Be it the carrying of Linga, or the Bison fight, or the Catapulting of Shielded warriors, or the Glory monument scenes, are all either establishing the roles or glorifying them until the two characters come face to face. Interestingly their face-offs aren’t exactly a visual effects extravaganza. They are composed to reflect raw brawl effects between two equally powerful men. This is a contrary movie technique, where we realize that for two men to fight towards an end, both have to be devoid of all the glory and godly stature that ha been built up over the runtime until that point.
The lesson to be learned here for filmmakers is two-fold. Define your core idea. And put all your resources into establishing them unilaterally without any other deviance in focus. And if you are going for a humongous budget, always have a “Rooted Grandeur” in place. The next course if your core idea is ‘human’ related, always come back to that for movie plot resolution.
Baahubali -- The Women And The Proper Representation Of Ages
What makes a story really organic? What does a great writer do when he wants the readers or the audience to grow and relate to the story? And how does one establish that “relatable” factor within such a magnum opus, which almost entirely focuses on two brothers trying to outdo each other? Here is where the brilliance of writer Vijayendra Prasad comes to the fore.
He, as a writer, plays around with the emotional connect, the people need to have towards characters. The protagonist and the antagonist are deeply coloured with positivity and negativity. There is no ambiguity in them. There is no moral bias in them either. So as a viewer you know one thing for sure. You need to root for the protagonist and you need to hate the antagonist. The weakness of Protagonist thereby worries you, and the valour of antagonist makes you worry even more. Now that’s the emotional connect here being established. However, it is not enough just to establish that emotionally connect with the main leads. We need to see the supplementary and supporting roles pick sides. A good writer will always tell you that the most interesting roles are those, who never pick a side. Those are the characters which drive the story forward.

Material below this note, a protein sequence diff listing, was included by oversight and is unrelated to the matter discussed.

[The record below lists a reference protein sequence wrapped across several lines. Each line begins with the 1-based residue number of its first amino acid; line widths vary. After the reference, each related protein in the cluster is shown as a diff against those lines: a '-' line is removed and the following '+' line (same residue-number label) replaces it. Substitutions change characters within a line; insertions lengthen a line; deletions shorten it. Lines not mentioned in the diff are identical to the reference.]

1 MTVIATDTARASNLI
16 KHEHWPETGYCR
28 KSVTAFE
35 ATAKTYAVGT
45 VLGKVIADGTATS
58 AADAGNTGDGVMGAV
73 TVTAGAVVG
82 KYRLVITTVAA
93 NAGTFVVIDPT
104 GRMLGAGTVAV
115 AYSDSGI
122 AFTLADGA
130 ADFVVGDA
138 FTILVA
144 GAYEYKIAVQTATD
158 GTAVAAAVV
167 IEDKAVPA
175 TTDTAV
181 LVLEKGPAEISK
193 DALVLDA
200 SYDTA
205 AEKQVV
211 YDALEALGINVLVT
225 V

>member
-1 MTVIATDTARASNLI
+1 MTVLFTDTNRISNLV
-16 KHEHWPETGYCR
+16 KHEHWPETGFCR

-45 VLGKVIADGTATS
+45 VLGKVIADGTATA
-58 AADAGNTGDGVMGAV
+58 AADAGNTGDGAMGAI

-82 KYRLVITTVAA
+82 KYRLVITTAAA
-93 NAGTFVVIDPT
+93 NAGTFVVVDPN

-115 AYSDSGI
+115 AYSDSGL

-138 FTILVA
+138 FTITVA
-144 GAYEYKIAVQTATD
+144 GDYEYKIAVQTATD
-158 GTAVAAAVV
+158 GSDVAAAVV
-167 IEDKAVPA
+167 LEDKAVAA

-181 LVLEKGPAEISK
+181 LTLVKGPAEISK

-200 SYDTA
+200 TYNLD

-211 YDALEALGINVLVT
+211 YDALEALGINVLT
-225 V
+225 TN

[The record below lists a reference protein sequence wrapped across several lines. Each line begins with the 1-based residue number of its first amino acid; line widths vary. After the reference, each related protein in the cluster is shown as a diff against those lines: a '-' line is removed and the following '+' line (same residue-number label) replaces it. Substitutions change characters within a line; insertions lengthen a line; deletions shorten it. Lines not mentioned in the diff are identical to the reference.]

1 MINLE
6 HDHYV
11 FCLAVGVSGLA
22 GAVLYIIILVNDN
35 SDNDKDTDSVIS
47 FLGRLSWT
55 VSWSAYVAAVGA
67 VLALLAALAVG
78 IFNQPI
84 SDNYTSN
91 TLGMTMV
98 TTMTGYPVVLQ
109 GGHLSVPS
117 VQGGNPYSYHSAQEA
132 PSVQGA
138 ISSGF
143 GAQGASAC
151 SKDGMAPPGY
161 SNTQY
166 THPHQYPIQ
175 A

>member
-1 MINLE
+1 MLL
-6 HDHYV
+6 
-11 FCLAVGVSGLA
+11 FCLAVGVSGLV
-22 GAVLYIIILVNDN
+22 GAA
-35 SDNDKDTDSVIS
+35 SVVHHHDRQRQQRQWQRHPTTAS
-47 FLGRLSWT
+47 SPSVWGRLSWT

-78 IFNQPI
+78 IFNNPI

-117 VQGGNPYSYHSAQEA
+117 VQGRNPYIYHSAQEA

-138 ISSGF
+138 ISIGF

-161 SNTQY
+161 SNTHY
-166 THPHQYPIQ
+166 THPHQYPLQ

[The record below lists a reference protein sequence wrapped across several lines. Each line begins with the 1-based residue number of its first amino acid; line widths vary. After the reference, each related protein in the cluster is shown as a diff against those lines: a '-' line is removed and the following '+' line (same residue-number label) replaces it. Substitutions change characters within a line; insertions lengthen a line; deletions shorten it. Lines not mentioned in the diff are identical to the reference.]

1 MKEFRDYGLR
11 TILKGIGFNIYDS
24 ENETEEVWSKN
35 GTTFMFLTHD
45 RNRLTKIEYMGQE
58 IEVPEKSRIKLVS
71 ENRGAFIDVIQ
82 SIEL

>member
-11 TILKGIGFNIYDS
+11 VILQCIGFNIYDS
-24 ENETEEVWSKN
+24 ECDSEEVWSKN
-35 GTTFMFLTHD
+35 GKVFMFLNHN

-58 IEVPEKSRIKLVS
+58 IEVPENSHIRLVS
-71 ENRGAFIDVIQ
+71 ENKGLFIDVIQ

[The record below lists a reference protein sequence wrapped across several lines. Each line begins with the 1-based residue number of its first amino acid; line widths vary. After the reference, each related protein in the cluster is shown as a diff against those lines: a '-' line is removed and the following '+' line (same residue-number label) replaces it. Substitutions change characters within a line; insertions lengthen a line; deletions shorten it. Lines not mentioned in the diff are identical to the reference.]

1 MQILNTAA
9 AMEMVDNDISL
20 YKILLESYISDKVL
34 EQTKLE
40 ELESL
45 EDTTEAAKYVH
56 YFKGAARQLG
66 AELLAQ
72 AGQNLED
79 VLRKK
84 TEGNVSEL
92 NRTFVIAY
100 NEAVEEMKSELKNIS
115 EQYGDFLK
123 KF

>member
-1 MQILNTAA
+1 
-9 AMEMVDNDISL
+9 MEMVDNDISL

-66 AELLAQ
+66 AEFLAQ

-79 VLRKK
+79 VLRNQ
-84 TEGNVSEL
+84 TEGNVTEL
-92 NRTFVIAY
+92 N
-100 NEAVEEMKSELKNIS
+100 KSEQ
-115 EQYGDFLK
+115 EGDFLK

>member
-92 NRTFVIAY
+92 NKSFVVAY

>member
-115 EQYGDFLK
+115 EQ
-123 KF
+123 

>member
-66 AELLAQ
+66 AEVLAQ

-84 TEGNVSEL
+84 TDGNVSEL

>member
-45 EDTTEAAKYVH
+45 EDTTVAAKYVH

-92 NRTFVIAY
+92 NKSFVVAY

Morally torn and decisively ambiguous. And who better to entertain these thoughts than the lead women in the duo-logy. Be it Sivagami (Ramya Krishnan) or DevaSena (Anushka) or Avanthika (Tammannah), all these women are thrown into situations which ask them to go beyond their moral conviction of right and wrong and choose something purely out of their practicality. These emotional upheavals and character turmoils are brilliantly showcased across both the movies.
The makers of the duo-logy pull out an ace when all the “storyline-choices” are given to the women. This again generously nods to the Myth culture where even within Mahabharata and Ramayana, all the fate-altering decisions are done by women. Thus, women of Bahubali franchise complete the perfect construction of Mythological storytelling tones which SS Rajamouli set out to do from the first frame.
Additionally, what makes these women highly relatable is that they reflect the imagination which went into composing characters like Kausalya, Draupadi, Sita and more. Instantly relatable. And emotionally connecting, not just within the Telugu speaking states, but across the world. Afterall, Ramayana and Mahabharata are not just a national wide epic. They are world defining epics within their storylines and characters.
Thus, Bahubali by telling us a story we already know went on to become a success story we will keep talking about for ages to come.